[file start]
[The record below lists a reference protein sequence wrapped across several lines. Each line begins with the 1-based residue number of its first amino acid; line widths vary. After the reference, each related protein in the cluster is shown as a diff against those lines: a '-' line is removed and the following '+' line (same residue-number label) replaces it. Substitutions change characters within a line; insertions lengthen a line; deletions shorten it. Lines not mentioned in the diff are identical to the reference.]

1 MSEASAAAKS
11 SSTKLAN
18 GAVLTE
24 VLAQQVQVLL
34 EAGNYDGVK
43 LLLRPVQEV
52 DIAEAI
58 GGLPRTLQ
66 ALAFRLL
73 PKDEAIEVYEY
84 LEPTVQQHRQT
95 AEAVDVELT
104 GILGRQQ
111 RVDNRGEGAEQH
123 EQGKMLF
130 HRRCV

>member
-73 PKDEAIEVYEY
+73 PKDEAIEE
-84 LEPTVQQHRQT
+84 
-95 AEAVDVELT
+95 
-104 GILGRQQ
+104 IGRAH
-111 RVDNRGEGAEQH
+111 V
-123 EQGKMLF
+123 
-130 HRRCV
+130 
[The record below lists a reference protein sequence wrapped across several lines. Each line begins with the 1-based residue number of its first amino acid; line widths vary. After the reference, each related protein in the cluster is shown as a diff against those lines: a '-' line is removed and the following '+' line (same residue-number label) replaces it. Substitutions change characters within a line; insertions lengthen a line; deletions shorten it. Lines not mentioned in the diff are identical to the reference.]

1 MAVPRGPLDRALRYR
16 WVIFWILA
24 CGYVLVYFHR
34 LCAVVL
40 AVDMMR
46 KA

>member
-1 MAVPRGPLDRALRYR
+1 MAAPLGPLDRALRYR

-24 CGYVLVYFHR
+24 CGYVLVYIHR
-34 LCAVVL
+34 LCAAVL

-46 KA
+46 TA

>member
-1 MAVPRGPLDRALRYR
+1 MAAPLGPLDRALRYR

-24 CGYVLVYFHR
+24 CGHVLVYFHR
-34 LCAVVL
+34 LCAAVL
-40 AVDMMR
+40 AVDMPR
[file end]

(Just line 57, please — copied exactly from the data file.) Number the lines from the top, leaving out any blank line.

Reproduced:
+40 AVDMPR